A liver cleansing detox diet is a special diet you follow to help detoxify your liver. The theory behind a liver cleansing is that your body needs help flushing out the excessive toxins a human consumes in an average day. By eating certain things and not eating others, you help boost your livers cleansing ability, flushing it squeaky clean.
Most liver cleansing diets start with a period of flushing, during which you go on a liquid or light fasting diet. You then move on to a high fiber diet with plenty of fresh fruits and vegetables, often eaten raw.
Fresh, raw fruits and vegetables are the most important things you absolutely must eat on a liver cleansing diet. This means that you can consume nothing canned, frozen or packaged. You need to eat wholesome, raw food.
Raw fruits and vegetables should consist of at least 1/3 of your total daily food consumption for most liver cleansing diets. The hearty fiber, vitamins and minerals these products provide are essential to the cleansing process.
You need some healthy oils to help grease your liver and aid in cleansing. Healthy oils do not mean butter, but rather fish oil or oil from fresh nuts. Any food that is a fresh fruit or vegetable and contains healthy oil is a big bonus. This makes certain food, such as avocado, highly recommended for a liver cleansing diet.
Do Not Eat
Fat, salt and sugar are three enemies when you're on a liver cleansing diet. Any food that contains high amounts of these enemies should be avoided. This includes, but is not limited to, potato chips, candy, cookies and even most crackers. Bacon, fried chicken and cheese steak are also obvious foods to avoid.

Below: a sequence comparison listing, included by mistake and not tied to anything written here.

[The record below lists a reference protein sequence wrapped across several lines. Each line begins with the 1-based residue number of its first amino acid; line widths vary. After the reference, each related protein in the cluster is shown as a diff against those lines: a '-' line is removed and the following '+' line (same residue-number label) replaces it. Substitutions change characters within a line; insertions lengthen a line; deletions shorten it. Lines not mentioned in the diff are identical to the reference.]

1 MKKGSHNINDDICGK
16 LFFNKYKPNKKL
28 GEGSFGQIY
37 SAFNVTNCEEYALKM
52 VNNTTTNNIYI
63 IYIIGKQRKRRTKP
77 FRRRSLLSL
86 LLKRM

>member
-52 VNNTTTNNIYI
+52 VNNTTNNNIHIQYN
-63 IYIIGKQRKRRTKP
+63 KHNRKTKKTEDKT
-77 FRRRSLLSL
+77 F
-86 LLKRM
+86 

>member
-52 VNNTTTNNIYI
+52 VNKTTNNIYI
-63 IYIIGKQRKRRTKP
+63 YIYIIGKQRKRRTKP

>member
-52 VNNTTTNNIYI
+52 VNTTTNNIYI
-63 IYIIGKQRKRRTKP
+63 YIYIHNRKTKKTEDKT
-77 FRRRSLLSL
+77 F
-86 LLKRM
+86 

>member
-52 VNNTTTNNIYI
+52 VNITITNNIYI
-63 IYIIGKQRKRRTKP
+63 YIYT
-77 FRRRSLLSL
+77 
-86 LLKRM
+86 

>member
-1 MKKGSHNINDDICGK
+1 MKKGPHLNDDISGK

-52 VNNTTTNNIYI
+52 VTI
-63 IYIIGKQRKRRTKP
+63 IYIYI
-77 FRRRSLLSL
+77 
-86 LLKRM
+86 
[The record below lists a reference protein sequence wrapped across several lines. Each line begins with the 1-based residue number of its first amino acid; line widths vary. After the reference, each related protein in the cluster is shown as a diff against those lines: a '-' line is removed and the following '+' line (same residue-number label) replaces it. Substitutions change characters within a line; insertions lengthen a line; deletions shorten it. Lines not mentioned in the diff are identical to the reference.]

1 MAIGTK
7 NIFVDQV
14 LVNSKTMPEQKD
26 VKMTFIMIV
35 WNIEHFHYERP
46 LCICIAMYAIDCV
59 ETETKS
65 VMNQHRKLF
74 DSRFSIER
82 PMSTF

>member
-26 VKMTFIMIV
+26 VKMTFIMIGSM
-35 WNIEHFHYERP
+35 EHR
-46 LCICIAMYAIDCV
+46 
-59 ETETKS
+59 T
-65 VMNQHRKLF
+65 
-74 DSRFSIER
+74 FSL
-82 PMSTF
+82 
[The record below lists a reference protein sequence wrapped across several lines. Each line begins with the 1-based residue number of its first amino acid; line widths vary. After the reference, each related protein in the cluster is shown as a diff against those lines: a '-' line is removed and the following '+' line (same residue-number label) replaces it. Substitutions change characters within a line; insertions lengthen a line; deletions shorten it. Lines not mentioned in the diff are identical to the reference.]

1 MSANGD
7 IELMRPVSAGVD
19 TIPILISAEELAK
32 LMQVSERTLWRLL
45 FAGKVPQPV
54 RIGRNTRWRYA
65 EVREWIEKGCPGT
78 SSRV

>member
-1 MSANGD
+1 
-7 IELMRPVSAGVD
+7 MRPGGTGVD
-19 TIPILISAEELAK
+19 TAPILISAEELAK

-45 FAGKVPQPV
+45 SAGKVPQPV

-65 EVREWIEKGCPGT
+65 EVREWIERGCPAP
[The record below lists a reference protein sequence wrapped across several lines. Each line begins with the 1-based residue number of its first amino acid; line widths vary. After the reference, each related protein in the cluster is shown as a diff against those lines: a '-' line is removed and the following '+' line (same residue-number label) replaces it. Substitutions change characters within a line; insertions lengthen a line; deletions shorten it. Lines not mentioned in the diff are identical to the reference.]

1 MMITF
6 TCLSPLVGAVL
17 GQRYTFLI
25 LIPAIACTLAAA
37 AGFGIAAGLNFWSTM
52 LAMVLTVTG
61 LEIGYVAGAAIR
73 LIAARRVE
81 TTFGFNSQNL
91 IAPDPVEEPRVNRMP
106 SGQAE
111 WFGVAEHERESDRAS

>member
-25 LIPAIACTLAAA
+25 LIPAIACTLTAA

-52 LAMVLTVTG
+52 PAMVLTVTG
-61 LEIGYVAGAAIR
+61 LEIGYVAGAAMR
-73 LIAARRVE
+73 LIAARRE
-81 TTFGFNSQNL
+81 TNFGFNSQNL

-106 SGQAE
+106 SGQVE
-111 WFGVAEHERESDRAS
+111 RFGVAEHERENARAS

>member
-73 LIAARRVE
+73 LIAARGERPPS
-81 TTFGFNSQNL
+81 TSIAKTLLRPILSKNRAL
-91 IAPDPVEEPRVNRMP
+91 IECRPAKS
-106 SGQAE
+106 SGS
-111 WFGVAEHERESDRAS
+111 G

A liver cleansing diet aims at cleaning your liver with nature. This means over-processed foods, such as white sugar or bleached flour, should be avoided. You want to stick with whole grains and natural sweeteners, such as honey. You also want to dramatically reduce your intake of antibiotics, preservatives or pesticides found in some foods. So stick with organic products whenever possible.
The cleansing of the colon using copious amounts of water was a common procedure in the era 1930-1950s. The first instance was recorded in 1500 B.C., in the Ebers Papyrus, a medical instruction book. In the fourth and fifth centuries B.C., colon hydrotherapy was used to treat fever, and Galen in the second century A.D.
Do you ever wonder why some people are always on the go yet still full of energy, need only a few hours of sleep, and rarely have a cold or the flu? The answer may be body chemistry.